This article was originally published on SailNet in May, 2001.
Some sailors feel that the best place to spend money for crew-overboard gear is on prevention, and this is a difficult argument to refute. Harnesses, tethers, jacklines, and strong attachment points keep the crew on the boat where they belong in the first place. Like seat belts in cars, though, these safety items are only good when they are in use—and who wants to lug all that stuff around on a beautiful, sunny day?
A number of years ago, we were sailing a short hop from St. Vincent to Union Island in the Grenadines. The mid-summer weather was ideal, giving us a beam reach in 12 to 15 knots, a two-foot chop, and brilliant, sunlit waters. I was on watch, lolling near the stern rail as the windvane steered the boat, and Kathy was reclined on the weather cockpit seat reading a book. A rogue wave, probably about eight feet high, hit us abeam without warning. I was well braced in the stern rail to leeward, but Kathy took a headfirst dive the full width of the cockpit, her head missing a large winch by inches, finally coming to rest with the leeward lifelines around her waist. She missed being knocked out and going in the water by inches.
The answer to finding yourself in a crew-verboard situation is still to do everything in your power to prevent it from happening. But once a crew is in the brine, you don’t have time to examine what you should have done. It is not my intent here to discuss COB drills and how best to accomplish them, rather to look at the gear on the marketplace that makes recovery of a COB more efficient.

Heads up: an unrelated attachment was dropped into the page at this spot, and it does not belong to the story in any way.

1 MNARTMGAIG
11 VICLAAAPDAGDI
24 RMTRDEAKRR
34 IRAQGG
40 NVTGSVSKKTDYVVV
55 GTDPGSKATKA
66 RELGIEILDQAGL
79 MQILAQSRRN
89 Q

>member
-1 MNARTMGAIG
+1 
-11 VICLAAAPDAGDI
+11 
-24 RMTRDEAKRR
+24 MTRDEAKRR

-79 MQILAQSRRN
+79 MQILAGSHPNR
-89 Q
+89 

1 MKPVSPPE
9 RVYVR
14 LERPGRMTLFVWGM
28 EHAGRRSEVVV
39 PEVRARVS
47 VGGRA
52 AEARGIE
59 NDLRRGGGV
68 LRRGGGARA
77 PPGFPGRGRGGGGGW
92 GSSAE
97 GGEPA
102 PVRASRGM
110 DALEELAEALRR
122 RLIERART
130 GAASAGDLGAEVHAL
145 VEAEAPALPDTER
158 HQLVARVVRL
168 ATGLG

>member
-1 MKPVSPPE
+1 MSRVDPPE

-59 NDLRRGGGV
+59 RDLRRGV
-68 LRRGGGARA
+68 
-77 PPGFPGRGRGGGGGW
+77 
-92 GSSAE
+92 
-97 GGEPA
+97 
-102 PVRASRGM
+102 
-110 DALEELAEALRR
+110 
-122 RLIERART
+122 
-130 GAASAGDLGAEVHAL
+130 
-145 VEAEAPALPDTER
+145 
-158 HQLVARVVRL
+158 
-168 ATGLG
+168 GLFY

There are four major tasks that immediately become imperatives when a crew goes into the water:
- Locate the person in the water
- Support and aid the COB
- Maneuver the boat to the crew
- Bring the person back on board
Of these, locating a crew in the water poses the greatest challenges and you certainly can’t take all the latter steps until you have found the person. The fact is that a boat moving at six knots travels 10 feet every second. With even a two-foot swell and a wave period of eight seconds, a head in the water will be out of sight in less than ten seconds—in broad daylight. At night, forget it. Try setting a cantaloupe in some tall grass at dusk and walking two city blocks away—locating it again by eye is about the same as if the boat had traveled only one minute from where the crew went over.
|"Marking the spot where the crew goes over is a good step...stopping the boat immediately is even better."|